Yet another innovation was to run a hostel for promising youngsters to continue beyond primary classes and pursue education in mainstream schools, while learning to be responsible youth developing into model citizens with social commitment. Apna Ghar, under the aegis of ASHA Kanpur chapter, started with 12 children drawn from amongst the most promising Apna Skool alumni. This hostel was initially run on rented premises in Nankari (a village adjacent to IIT Kanpur). Recently, owing to another generous grant from the Mala Foundation, we have acquired property and built a hostel complex, complete with room, board and educational facilities, to accommodate up to 100 students. This complex will serve as a residential complex for the 100 students, as well as the major centre for Apna Skool. By Spring 2013, we expect to have 25 students residing at Apna Ghar, and we expect that schooling for classes 3 – 5 would be run for all children from brick-kilns across the Kanpur Dehat region. This will economise operating the 25 (and growing number of) centres, since older children will require better equipped classrooms (younger children, attending classes 1 and 2 will still be taught at the on-site Apna Skool centres, since transporting large numbers of young children from each brick kiln to the consolidated center at Apna Ghar would represent a logistical challenge).
What impact, and where do we go from here?
A 30-year effort notwithstanding, we are convinced that these activities have already had a positive impact. After acquiring basic primary education in Apna Skools, many children have gone on to pursue further education in mainstream schools, such as Swami Vivekanand Vidyalaya at Lodhar, run by Jagriti Bal Vikas Samiti near IIT Kanpur, the Jawahar Lal School and Inter College at Kalyanpur, and the Ramakrishna Mission School, Gumti, Kanpur. Apna Skool liases with all the aforementioned schools, and arranges suitable scholarships for the continuing education of these children. A couple of children have gone on to become school teachers themselves in their villages. Another has become a successful entrepreneur – a small scale manufacturer in Bihar – creating job opportunities for people in his native village!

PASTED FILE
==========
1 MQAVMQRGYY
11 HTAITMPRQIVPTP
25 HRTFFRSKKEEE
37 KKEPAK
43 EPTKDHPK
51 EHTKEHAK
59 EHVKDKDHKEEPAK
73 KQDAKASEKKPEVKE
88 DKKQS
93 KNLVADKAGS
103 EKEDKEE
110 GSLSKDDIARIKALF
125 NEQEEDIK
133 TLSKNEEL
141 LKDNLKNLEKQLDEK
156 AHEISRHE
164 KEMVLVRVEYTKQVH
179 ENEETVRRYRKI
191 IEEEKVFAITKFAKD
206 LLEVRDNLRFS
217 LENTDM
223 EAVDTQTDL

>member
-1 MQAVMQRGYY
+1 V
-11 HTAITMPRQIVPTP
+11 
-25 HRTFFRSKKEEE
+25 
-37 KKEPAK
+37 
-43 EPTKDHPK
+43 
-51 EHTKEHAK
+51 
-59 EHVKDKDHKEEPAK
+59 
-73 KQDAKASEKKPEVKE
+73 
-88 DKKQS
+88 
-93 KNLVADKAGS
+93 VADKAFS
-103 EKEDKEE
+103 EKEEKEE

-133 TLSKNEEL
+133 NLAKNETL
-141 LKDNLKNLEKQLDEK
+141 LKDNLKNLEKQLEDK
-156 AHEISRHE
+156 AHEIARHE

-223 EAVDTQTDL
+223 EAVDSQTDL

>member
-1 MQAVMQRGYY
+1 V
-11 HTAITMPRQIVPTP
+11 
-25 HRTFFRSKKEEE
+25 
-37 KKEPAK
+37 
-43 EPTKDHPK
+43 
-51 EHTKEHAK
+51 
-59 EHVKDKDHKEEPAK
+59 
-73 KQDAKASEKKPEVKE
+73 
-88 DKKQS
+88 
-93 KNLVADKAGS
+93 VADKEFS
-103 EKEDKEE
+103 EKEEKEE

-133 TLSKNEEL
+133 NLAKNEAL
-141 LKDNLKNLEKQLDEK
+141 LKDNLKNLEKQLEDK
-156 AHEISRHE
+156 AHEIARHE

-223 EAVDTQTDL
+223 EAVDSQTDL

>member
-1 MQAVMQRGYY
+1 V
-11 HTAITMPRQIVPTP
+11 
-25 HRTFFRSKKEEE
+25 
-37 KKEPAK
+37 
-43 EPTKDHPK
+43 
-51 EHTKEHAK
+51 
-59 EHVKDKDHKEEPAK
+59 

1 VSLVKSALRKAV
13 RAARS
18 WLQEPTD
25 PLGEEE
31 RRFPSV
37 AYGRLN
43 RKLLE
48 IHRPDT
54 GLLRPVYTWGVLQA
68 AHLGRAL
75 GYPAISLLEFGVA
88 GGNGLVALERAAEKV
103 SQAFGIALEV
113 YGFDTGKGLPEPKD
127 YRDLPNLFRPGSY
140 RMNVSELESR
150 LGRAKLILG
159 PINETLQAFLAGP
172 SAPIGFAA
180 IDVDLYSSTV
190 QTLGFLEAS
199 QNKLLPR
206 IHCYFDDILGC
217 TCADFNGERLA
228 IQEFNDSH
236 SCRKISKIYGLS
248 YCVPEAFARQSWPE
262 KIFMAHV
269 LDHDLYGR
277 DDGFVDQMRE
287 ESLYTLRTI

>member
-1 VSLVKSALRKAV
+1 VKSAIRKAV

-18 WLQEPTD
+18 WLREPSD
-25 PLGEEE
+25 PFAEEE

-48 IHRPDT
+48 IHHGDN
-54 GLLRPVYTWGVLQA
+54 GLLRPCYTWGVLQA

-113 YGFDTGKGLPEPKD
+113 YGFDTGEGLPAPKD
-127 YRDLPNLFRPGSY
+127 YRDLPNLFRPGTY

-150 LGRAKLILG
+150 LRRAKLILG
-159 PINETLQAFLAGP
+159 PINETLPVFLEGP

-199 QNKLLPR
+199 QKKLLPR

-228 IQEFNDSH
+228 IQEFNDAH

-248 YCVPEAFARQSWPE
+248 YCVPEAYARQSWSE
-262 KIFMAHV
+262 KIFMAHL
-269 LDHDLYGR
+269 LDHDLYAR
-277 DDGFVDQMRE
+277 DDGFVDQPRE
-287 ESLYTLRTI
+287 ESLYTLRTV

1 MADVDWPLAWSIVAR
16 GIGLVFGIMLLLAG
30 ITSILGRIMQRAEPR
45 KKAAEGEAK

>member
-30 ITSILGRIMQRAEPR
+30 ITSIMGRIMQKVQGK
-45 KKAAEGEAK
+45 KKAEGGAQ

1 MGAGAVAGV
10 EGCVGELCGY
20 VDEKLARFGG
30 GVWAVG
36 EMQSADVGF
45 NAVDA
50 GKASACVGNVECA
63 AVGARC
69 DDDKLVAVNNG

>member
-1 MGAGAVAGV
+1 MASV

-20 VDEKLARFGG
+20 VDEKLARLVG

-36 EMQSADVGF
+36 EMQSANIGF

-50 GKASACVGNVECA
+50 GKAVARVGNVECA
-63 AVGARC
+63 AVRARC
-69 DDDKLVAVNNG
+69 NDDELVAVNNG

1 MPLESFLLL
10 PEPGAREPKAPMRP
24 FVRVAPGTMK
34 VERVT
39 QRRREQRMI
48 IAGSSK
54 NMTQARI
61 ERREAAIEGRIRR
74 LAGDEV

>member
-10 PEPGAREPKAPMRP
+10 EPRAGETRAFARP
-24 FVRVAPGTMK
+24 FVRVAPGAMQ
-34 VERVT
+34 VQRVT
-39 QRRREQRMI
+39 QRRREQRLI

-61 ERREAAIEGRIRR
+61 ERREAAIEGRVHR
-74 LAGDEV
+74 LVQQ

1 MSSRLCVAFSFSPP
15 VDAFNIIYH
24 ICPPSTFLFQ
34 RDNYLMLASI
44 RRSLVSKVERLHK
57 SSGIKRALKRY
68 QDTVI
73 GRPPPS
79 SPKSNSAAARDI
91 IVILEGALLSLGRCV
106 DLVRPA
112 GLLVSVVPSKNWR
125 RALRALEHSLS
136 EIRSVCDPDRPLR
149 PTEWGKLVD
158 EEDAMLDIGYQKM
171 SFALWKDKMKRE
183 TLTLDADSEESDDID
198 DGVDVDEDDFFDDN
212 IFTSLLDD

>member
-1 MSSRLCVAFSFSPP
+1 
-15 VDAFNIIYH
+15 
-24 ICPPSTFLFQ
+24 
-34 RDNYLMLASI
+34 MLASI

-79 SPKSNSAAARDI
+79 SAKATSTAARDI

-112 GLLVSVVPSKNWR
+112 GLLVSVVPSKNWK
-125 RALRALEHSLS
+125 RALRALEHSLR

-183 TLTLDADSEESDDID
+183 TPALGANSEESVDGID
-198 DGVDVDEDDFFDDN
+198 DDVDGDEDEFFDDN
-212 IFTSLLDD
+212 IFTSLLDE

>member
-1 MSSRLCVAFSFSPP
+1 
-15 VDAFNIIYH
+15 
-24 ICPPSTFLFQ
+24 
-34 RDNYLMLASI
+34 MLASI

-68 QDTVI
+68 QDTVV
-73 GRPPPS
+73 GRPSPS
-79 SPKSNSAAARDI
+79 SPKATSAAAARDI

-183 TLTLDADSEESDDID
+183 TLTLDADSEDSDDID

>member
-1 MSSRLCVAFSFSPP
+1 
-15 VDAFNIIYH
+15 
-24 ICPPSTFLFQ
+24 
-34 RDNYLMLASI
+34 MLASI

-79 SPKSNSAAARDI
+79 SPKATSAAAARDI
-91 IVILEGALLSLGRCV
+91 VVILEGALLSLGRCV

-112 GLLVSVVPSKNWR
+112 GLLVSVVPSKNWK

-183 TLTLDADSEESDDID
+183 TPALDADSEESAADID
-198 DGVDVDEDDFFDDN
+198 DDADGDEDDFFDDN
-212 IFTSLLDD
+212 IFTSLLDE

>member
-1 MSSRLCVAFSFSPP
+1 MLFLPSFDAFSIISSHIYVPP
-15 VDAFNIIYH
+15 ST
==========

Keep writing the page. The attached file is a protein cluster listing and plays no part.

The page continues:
This last example was the impetus for building the Apna Ghar for a promising selection of Apna Skool children. We expect that, with more intense education, a more supportive environment, and more sustained opportunities (as we are able to provide for a select few students in a hostel environment), we will create several social change agents that would
lead to a social movement that would help remove the scourge of bonded labour in India. Of the 3 Apna Ghar students within two years of graduation from school, one aspires to go back to his village to solve the problem of alcoholism there, another wishes to become the headmaster of the network of village schools in his rural district, and a third wants to become an engineer – these attitudes are a sea change from the previous generation, that knew no better than to acquiesce to another generation‟s worth of bonded labour.
The objective of RTE is to ensure that all children between the ages of 6 and 14 years have access to quality education. Primary and secondary education is now one of the fundamental rights guaranteed by the Indian constitution. We look forward to a day when every single child, wherever they are, have access to quality education. Until then we need many structures, such as Apna Skools and Apna Ghars, to make the transition. Ultimately, the scourge of bonded labour will be removed only when a generation of literate, educated, as well as socially responsible men and women enter the labour force, and hence the paramount need to educate and socialise the next generation of India‟s underprivileged socio-economic class of people.